an excerpt from the novel Matzoh and Meatballs
by Adam Rabasca

In a town of Gentiles, a town of BMWs and Benzes, a town of quaint Main Street shops, colonial homes, and a Frostian pastoral paradise, I was and always had been a sorry excuse for a Jew. I was what I was but would have been somewhat more content with a name more akin to my whiter schoolmates. Friends came over, built wooded forts camouflaged by rocks, thorny bushes, and piles of twigs and sticks, and during highly intense make-believe missions to rescue our scantily-clad girlfriends charged with the sensuality of enormous breasts, wild blond hair, and long silky legs, I assumed the waspiest name I could conjure up: Scott, Neil, Rob, Jack. As long as it didn’t sound like Adam, I was content. Hell, Adam was the first real Jew! Every Adam I knew of was a Jew. Adam Arkin, Adam Duritz, Adam Sandler, Beastie Boys Adam Yauch and Horowitz. Why Adam? Really. How is it possible for an incognito Jew to remain anonymous if his name is Adam? Aaaaaa-dumb! A-DAMN! Adam broadcasts to the entire world that I’m a Jew! And then, to follow it up with Seth! I was doomed from the start. Upon my birth, choosing to use the first initial of my mother’s dying father not only served to enshroud my middle name in the morbid mist of sadness but fused my future to Jewish Pride. Grandpa Stanley hadn’t even yet passed; I was born into death and my ultra-Jewish name immortalized the gloom of that year. I know we’re honoring him and all but couldn’t we have gone with Stephen? What, are we competing for the Super Yid of the Year for 1977?

Why not Scott? That’s a nice goy name. Scott. Short and sweet. Got a good ring to it: Scott Caposella. Why don’t we throw in “Theodore” for good measure. Scott Theodore Caposella. Perfect, no more Jew. The Italian’s acceptable but we finally got rid of that nudnik Jew-name, Aaaaadam.

Regardless, although I wanted no part of being Jewish, I wanted part of something. In fact, my attempt at secession from Abraham’s line would eventually be bolstered by the fact that my new Jesus-freak girlfriend, Jill Dietrich, having indoctrinated me into the Son’s holy love through the carrot of sex, sex, sex, convinced me to sign up for the Emmaus retreat weekend.

All throughout high school, simultaneously envious and contemptuous, I espied the Emmaus candidates off their weekend hideaway as they returned to school with their wooden crosses dangling from friendship necklaces and adorned with gold-plated dove and crucifix and fish and footprint pins. Eager for acceptance into an institution that would further widen the ocean between my ancestry and me, I joined, my fragile mental opposition weakened further by daily access in between Jill’s smooth x-rated legs. That weekend at the retreat, I complied: I cried; I loved Jesus; I confessed. I was brainwashed.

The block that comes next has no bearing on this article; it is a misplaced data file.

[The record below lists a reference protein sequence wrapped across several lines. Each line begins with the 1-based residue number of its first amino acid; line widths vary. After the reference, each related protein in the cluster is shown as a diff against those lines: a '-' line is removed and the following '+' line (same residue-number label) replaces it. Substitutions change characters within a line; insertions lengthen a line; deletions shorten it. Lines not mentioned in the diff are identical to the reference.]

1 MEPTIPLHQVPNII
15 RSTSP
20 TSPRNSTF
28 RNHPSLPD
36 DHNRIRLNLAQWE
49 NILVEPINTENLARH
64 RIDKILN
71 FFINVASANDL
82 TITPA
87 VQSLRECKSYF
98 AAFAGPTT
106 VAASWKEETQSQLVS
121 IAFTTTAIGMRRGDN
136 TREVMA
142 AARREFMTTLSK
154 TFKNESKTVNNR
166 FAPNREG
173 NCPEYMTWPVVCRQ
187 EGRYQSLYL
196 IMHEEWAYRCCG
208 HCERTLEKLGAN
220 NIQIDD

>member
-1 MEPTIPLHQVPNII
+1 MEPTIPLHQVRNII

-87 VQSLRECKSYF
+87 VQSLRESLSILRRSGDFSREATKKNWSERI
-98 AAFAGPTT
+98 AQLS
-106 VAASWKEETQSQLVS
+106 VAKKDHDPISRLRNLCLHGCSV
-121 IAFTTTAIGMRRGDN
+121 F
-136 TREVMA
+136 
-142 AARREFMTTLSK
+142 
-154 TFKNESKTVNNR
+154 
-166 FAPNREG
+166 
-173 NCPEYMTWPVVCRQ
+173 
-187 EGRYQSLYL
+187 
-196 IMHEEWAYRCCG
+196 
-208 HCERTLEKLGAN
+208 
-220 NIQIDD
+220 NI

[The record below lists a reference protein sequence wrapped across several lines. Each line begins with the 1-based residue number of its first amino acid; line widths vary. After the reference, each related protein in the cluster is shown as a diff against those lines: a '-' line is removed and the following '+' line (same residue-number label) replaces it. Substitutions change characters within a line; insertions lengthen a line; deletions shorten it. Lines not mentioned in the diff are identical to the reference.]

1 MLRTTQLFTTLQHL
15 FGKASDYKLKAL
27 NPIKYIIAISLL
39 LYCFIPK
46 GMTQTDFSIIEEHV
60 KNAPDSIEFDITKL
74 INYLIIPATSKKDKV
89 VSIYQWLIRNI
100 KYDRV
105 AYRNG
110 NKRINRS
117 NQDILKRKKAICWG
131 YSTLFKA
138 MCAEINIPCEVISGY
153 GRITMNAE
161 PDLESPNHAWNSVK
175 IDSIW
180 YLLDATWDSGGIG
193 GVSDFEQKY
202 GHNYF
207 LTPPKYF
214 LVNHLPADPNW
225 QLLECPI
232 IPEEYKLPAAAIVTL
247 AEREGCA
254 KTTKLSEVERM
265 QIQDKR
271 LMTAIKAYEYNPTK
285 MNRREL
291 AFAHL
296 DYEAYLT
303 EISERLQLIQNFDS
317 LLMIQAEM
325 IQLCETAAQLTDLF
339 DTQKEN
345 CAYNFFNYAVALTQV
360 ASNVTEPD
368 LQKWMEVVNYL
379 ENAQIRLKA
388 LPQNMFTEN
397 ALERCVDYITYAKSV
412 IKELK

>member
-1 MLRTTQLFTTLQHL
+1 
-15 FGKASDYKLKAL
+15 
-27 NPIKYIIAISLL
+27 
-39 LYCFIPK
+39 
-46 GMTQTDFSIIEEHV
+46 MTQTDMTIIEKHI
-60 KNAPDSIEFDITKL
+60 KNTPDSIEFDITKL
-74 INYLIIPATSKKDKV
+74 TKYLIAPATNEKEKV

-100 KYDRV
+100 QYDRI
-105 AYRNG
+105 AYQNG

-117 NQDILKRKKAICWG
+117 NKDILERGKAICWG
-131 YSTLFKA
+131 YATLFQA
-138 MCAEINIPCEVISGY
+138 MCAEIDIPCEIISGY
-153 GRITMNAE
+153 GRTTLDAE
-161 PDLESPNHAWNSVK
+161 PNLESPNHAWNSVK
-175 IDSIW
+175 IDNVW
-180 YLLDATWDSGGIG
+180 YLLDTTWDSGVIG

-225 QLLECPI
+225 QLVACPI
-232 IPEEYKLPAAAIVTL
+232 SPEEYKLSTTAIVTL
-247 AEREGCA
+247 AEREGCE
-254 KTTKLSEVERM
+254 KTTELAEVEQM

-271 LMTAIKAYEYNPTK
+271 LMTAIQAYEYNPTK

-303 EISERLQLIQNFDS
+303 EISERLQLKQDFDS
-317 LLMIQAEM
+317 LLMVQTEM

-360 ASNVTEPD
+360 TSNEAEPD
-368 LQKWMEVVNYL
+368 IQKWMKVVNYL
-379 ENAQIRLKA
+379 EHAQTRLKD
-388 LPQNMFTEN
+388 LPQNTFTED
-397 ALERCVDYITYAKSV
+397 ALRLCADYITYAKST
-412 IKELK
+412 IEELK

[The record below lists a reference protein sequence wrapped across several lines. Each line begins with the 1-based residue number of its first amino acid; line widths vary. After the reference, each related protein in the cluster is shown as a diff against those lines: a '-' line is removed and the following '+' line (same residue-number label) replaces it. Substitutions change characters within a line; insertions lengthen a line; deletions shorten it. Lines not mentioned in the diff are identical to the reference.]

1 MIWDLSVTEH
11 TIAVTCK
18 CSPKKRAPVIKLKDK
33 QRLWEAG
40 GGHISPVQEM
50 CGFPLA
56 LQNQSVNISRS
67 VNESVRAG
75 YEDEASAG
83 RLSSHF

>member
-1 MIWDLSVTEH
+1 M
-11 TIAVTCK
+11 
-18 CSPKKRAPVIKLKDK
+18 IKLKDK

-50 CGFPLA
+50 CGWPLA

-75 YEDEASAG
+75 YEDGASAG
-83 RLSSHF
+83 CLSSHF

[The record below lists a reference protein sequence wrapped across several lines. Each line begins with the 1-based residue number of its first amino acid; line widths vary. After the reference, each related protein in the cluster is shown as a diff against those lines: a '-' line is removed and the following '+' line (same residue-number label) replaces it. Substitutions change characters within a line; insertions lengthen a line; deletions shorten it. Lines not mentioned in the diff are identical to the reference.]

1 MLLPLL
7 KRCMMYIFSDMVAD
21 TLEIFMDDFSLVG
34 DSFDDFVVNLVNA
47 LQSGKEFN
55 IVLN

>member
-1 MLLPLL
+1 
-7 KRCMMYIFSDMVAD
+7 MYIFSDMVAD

It was there, on the road to Emmaus that yet again the Judas in me handed the Jew over to the Romans. The weekend’s lead pastor was a Baptist minister, tall, stern, stoic, a graying beard; he looked like an Amish Abe Lincoln. On the night of confessions, a younger, hipper, more-with-it minister resembling Johnny Depp fresh off of Jump Street, the Pied Piper of the local Christian Life youth group, also showed up. Both would hear confessions. Johnny vs. Abe Lincoln. I chose Abe.

“Abe,” I said, “I’ve never done this before.”

“That’s okay,” said Abe, “Just say whatever it is your thinking about.”

“Well, I think I’m a sinner,” I began.

“We all are,” Abe replied.

Mr. Lincoln, you don’t know the half of it, I thought.

“I do a lot of bad things, think a lot of bad thoughts. I’m not proud of the things I think or do,” I continued.

“It’s okay, young man. You’re in Jesus’ arms.” In the recesses of my chest, I felt a sharp pinch as Grandpa Stanley rolled over in his grave, the shame of my middle initial stabbing at my heart.

“I don’t treat my parents well. I should be better,” I began to weep as if on cue.

“Do you love Jesus, young man?” asked Abe.

“I love Jesus, Mr. Lincoln,” I declared, Grandpa Stanley dying a second time, this one more painful than the first.

“Then you’re forgiven; you’re saved,” Abe affirmed.

No way! I thought, my hands gripped firmly in Abe’s massive paws. That’s all I had to do? Get the fuck outta here!

Throwing the Jew under the bus, I confessed my stain. I rejoiced. Jill rejoiced. Abe rejoiced. Jill and I rejoiced together in an erotically unholy manner. Grandpa Stanley soaked the bedding of his coffin with tears. Avi, upon her next visit, rebuked the offensive nature of the two crosses – twice the Christianity – I displayed proudly from my neck and wrist. My parents, Ellen and Michael, asked each other, “What the hell’s the matter with him?”

In that Gentile confessional, my outpouring of sin was committed. I was saved! The demonic Jew, finally, after torturing my psyche for eighteen years, was exorcised from my body. “Out, Jew, out!” I prayed, still comforted in Abe’s arms. “The power of Christ compels you!”

And, so it was. I was freed from the depraved condition consecrated by God’s covenant with Abraham. The past could not be undone but the future unencumbered by self-loathing, neurotic shame, and collective ostracism of my former state held hope within its Christianized hands. Lincoln and the other Christly do-gooders embraced the repentant, extricating me by the scruff of my neck from the wilderness. Now, I, too, could praise Christ’s holy name. “Look at the sinner I once was,” I would proclaim to other Jewish transgressors, “a Jew, like you. You can change this, like I did. We were unsuspecting babes brought into this world under Judeo-bondage. Never again!”

Indeed, I was assimilating. I was undoing six thousand years of sin. Good-bye, Adam. Hello, Scott. Scott Judas Caposella. That does have a nice ring.

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